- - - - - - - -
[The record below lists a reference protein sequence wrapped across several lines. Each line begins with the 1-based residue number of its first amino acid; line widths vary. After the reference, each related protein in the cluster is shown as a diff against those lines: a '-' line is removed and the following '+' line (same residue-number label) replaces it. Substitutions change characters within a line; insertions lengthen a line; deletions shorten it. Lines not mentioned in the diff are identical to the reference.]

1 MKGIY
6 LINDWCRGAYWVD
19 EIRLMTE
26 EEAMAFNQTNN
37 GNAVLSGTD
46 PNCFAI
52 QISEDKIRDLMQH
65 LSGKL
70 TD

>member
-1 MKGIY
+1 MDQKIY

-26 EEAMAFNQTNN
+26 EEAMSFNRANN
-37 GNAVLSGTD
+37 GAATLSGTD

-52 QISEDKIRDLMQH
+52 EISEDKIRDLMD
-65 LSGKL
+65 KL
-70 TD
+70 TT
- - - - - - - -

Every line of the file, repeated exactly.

[The record below lists a reference protein sequence wrapped across several lines. Each line begins with the 1-based residue number of its first amino acid; line widths vary. After the reference, each related protein in the cluster is shown as a diff against those lines: a '-' line is removed and the following '+' line (same residue-number label) replaces it. Substitutions change characters within a line; insertions lengthen a line; deletions shorten it. Lines not mentioned in the diff are identical to the reference.]

1 MKGIY
6 LINDWCRGAYWVD
19 EIRLMTE
26 EEAMAFNQTNN
37 GNAVLSGTD
46 PNCFAI
52 QISEDKIRDLMQH
65 LSGKL
70 TD

>member
-1 MKGIY
+1 MDQKIY

-26 EEAMAFNQTNN
+26 EEAMSFNRANN
-37 GNAVLSGTD
+37 GAATLSGTD

-52 QISEDKIRDLMQH
+52 EISEDKIRDLMD
-65 LSGKL
+65 KL
-70 TD
+70 TT